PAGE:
Conservation Public Lands & Waters

President Obama’s Budget is a Mixed Bag for Outdoorsmen

The president recently unveiled his new budget for 2015. For hunters and anglers, it’s a good-news-bad-news scenario. Some things make perfect sense while others will leave you scratching your head.

Either way, the president’s budget is a starting place, when it comes to protecting access and investing in America’s public lands.

The Good
The president has included full funding for the Land and Water Conservation Fund. LWCF helps pay for fishing access sites, boat ramps, and protecting key habitat, using royalties that oil companies pay for offshore oil drilling. LWCF has given American hunters and anglers some premier spots for chasing big game. Places like the Tenderfoot Acquisition in Montana, the Silvio E. Conte National Wildlife Refuge in New England, and inholdings in the Tahoe National Forest in California.

Wild Fire: Fighting forest fires is an enormously expensive endeavor, largely on the shoulders of the Forest Service. Traditionally, costs of fighting catastrophic wildfires have eaten up the Departments of Agriculture and Interior’s budgets, draining funds for trail maintenance, habitat improvements and other services critical to outdoor families. The president’s budget would shift the lion’s share of firefighting cost to the Federal Emergency Management Agency. This is a visionary change that could vastly improve management of our public lands. This is a big deal, folks. The Forest Service’s budget is eaten alive by costs associated with fires. Changing how these efforts are funded ensures clear trails, better stewardship of our forestry resources and better big game and fishing habitat.

The Bad
North American Wetlands Conservation Act: NAWCA is a program that is designed to grow duck numbers, restore wetlands and ensure great habitat for future generations. Unfortunately, the program took a 28 percent cut in the president’s budget. That’s bad news when droughts are hammering our duck factories.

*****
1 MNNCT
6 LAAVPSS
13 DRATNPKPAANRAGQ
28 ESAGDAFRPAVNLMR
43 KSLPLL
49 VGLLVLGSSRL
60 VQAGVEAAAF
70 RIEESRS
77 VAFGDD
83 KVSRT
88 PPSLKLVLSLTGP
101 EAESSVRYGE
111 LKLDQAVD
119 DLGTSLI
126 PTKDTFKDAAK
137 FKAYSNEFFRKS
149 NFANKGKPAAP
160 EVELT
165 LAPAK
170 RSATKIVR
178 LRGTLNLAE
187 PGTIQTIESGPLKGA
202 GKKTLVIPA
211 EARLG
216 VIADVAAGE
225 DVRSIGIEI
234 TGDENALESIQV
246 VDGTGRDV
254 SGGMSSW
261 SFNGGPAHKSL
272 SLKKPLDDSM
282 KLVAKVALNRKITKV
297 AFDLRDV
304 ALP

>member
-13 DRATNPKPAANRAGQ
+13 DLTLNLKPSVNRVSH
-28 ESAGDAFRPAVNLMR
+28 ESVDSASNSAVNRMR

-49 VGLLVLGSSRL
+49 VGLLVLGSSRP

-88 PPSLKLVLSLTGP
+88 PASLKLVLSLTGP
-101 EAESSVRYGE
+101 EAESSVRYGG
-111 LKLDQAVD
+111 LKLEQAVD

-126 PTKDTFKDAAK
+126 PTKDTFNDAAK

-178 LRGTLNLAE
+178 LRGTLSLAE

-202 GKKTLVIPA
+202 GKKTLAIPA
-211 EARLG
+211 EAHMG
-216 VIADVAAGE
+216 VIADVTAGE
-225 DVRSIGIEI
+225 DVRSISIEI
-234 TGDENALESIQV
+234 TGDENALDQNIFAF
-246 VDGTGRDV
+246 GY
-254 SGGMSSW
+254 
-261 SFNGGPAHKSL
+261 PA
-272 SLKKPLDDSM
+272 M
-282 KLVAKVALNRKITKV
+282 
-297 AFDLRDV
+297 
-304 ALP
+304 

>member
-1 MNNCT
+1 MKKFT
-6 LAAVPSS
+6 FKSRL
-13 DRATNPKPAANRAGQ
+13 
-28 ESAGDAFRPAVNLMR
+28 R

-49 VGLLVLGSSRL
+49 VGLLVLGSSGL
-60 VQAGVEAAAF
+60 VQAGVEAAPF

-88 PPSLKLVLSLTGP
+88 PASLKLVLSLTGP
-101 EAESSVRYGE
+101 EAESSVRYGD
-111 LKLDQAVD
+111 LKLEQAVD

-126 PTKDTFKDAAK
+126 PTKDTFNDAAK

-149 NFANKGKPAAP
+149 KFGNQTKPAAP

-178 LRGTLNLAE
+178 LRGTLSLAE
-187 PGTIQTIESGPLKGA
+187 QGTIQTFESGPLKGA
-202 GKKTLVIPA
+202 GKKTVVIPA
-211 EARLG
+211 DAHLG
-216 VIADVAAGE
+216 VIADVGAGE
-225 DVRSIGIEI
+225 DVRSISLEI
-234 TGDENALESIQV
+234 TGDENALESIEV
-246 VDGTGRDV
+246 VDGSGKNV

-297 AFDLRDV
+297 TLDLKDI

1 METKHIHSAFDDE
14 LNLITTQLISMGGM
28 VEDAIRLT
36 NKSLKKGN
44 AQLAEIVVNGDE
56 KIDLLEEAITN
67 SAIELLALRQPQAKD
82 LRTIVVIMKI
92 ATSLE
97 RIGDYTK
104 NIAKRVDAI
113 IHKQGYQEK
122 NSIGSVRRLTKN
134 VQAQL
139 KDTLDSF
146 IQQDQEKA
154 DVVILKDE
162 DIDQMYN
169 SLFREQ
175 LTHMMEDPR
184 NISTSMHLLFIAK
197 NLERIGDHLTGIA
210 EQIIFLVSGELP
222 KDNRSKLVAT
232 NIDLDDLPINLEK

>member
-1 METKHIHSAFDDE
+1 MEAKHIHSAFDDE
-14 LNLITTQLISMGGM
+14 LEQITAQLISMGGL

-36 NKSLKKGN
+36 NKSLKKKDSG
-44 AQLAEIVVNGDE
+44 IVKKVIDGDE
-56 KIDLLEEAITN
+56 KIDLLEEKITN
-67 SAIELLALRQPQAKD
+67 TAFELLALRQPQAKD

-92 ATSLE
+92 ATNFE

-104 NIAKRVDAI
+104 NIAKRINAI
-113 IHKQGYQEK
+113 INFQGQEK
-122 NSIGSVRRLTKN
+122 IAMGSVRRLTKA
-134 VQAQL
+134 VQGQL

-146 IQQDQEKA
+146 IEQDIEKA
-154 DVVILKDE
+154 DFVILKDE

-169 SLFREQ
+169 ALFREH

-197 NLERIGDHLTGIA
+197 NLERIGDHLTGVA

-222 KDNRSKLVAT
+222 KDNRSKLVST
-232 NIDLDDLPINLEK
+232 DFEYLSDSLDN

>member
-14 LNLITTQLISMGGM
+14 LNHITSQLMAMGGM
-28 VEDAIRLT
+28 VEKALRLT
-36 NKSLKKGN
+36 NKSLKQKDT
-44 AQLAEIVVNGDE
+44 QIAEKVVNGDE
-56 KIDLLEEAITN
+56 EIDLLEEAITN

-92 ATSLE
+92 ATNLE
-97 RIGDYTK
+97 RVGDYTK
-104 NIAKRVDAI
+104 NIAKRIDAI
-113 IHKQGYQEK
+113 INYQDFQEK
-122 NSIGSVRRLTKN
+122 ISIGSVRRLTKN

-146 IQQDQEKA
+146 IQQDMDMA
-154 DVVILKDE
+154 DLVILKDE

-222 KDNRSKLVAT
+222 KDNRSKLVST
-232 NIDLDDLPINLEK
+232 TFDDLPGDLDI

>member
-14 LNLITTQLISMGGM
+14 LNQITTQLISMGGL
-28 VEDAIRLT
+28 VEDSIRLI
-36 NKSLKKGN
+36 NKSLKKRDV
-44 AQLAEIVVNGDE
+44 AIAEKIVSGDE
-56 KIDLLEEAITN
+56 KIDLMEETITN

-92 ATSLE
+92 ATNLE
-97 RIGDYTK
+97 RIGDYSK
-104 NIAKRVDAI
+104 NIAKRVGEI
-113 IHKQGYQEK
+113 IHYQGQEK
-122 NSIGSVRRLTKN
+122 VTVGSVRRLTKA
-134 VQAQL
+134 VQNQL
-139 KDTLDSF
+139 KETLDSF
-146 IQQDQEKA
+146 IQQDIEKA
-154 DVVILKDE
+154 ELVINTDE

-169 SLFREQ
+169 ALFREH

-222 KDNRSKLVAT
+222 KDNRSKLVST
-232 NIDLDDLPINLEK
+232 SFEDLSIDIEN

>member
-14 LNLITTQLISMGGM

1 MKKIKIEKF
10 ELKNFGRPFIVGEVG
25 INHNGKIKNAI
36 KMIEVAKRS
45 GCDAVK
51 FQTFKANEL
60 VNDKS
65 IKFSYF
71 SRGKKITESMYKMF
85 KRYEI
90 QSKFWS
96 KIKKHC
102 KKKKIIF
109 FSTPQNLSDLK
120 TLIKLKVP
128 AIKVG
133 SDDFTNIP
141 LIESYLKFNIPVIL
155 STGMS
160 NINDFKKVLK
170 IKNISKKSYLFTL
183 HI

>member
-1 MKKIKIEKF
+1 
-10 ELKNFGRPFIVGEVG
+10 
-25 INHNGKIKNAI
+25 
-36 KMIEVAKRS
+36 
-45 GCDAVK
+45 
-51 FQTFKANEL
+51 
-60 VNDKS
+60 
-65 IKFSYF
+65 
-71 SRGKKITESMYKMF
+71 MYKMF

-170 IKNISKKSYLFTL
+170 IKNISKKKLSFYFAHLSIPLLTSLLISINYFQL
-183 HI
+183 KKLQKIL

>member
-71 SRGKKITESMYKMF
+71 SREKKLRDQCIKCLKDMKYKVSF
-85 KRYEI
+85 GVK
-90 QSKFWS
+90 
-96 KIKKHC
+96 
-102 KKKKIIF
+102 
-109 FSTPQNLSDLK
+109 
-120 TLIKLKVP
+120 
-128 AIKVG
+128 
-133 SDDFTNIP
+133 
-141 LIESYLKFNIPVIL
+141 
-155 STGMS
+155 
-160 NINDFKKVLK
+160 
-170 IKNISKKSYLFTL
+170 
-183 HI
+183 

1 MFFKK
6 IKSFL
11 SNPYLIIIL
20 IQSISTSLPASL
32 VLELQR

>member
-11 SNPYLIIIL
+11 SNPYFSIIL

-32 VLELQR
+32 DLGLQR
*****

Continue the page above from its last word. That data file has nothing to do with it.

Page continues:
State and Tribal Wildlife Grants: Consider this the “endangered species prevention program.” This money helps conserve species that are in trouble before they are listed as endangered or threatened. The administration cut funding to this program by 44 percent. This funding goes to state game and fish agencies, freeing up license revenue to focus on better access, better game management, and helps ensure that states have the resources necessary to conserve wildlife and wildlife habitat.

Cooperative Endangered Species Conservation Fund: This fund was cut 41 percent. This is an innovative fund that uses the carrot instead of the stick, when it comes to conserving endangered species, by offering ranchers and farmers incentives for supporting endangered species habitat. That means ranchers and farmers will have less inclination to conserve habitat for species like blackfooted ferrets, prairie songbirds or other wildlife. We’ve seen this program work in private land releases of endangered species like black-footed ferrets, help pay for mitigation efforts by landowners looking to preserve riparian areas and help ensure that people who have to live with the listing decisions have the tools they need to not be bowled over by regulations.